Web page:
LONDON – A European consortium lead by CSEM (Neuchatel, Switzerland) has launched the WiserBAN project, with the objective of developing ultra-miniature RF microsystems for wireless Body Area Networks (BAN). The work is aimed primarily at wearable and implanted devices for health-care, biomedical, wellness and lifestyle applications.
The project includes 12 other partner organizations including hearing aid company Siemens Audiologische Technik GmbH and Debiotech SA of Switzerland. It is looking to develop the following wearable & implantable use cases for a wireless BAN: hearing instruments, cardiac implants, insulin pumps and cochlear implants.
It is set to run for 36 months from Sept. 1, 2010, with a budget of 9.58 million euro (about $13.5 million) of which the European Union is set to provide 6.9 million euro (about $9.8 million).
WiserBAN is expected to push wireless beyond state of the art by delivering an ultra-tiny and ultra low-energy radio that will enable WBAN capability and novel product perspectives for wearable and implanted devices for use in lifestyle and bio-medical applications.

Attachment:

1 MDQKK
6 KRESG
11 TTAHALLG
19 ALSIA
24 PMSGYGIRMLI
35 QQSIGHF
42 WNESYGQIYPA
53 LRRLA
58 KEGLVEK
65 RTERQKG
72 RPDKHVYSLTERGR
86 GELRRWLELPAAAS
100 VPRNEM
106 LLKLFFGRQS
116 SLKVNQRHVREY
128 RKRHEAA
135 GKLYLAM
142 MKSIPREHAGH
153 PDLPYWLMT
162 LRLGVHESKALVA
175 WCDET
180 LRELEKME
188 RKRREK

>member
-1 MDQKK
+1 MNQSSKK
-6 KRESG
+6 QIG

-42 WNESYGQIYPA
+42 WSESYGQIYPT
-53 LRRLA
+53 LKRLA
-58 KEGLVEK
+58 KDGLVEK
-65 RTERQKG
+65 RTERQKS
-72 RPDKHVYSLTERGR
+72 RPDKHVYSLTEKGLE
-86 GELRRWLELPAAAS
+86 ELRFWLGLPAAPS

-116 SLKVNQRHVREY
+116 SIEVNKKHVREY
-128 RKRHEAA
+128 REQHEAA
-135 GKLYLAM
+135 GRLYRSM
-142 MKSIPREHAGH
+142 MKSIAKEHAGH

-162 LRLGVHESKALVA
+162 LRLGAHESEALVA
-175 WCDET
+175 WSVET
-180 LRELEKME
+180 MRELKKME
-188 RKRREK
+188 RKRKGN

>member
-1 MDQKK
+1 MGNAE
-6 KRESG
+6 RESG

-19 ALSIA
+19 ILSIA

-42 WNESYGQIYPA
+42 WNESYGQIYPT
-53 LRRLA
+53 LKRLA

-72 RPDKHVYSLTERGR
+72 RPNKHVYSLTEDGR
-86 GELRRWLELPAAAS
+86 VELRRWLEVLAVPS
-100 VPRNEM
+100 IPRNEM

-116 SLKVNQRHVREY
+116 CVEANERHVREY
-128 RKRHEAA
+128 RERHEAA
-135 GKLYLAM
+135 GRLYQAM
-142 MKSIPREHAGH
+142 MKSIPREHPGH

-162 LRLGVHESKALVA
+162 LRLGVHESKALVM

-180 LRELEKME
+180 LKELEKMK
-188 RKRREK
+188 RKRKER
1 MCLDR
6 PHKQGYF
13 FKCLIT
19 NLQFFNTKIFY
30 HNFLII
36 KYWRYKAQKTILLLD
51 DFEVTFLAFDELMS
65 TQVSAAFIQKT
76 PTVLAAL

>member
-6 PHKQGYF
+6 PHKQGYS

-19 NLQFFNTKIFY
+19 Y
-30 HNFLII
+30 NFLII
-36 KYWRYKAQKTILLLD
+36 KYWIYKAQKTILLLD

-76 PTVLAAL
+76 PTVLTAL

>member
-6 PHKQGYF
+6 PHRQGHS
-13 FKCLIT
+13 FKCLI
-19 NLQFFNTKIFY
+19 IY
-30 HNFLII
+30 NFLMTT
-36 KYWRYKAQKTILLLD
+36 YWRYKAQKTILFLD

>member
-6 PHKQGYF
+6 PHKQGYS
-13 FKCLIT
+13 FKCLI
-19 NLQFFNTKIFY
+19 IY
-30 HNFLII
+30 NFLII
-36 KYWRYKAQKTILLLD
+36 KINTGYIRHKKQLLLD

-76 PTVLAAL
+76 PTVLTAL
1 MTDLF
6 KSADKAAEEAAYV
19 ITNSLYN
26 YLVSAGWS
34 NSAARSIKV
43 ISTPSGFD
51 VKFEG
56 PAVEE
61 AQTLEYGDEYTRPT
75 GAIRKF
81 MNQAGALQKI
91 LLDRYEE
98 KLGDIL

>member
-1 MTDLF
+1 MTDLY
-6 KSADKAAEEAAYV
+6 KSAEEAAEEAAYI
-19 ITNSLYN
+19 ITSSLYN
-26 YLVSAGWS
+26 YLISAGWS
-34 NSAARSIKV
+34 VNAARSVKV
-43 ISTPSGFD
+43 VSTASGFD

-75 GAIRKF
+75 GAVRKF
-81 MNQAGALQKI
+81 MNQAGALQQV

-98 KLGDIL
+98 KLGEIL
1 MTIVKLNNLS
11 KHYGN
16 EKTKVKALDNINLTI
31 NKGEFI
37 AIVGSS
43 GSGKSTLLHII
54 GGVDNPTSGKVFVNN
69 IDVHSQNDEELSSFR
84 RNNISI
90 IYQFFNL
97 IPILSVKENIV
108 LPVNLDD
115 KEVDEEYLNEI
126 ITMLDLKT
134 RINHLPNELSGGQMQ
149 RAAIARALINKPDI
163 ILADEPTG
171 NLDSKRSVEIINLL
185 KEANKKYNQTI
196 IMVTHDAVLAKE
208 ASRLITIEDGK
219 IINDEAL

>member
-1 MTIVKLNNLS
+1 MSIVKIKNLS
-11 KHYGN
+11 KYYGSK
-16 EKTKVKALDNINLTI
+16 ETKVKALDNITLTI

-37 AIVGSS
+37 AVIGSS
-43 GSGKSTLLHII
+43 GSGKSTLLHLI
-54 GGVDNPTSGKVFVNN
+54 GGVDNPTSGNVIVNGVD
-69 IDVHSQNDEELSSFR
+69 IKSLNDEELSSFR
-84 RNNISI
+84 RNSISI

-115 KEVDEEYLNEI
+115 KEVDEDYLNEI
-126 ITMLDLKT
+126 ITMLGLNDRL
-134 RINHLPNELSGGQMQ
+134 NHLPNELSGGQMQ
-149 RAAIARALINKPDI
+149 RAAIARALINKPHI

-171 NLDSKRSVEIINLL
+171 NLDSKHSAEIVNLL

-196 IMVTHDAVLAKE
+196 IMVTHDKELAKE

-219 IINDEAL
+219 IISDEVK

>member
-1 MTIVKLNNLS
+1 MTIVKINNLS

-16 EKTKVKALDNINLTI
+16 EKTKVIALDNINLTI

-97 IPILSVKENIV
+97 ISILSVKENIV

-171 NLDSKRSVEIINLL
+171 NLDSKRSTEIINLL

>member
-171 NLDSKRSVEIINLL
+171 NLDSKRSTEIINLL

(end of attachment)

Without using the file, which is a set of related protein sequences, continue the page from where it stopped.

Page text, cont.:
The research is focused on the design and manufacture of an ultra low-power MEMS-based radio SoC, RF and low-frequency MEMS and miniature components, miniature reconfigurable antennas, miniaturized and cost-effective system-in-package, sensor signal processing and flexible communication protocols.
The ultimate result is expected to be a highly integrated radio-plus-antenna-plus-data processing microsystem.
With all the furor around RF energy absorption associated with mobile phones, there will be much resistance to this technology; and the ironic thing is its primary application is Health care. And the design goals that the solution be 50X smaller than WPAN solutions like Bluetooth, and 20-50X lower in power consumption compared to Bluetooth-LE/Zigbee, makes it a challenging proposal right out of the gate.
Currently wireless design is done in separate silos i.e. Antennas, RF, Baseband, Software and Control processing, Power Management due to the individual specializations required, and the separate components that implement these functions. But what WiserBAN will require is a breaking down of the silos, and unified system level design in nanotechnology right from the start. Also to meet low power-out requirements, might require ultrawideband type transmission techniques which require very low transmission power, and where the signal has to be demodulated out of the noise.
A standardized ultra low power wireless transceiver is very much in need for body area networks. Bluetooth LE & Zigbee consume too much power to be considered for sensor networks,and continuous health monitoring solutions. Hope the WiserBAN team can achieve the ultra low enegy target.
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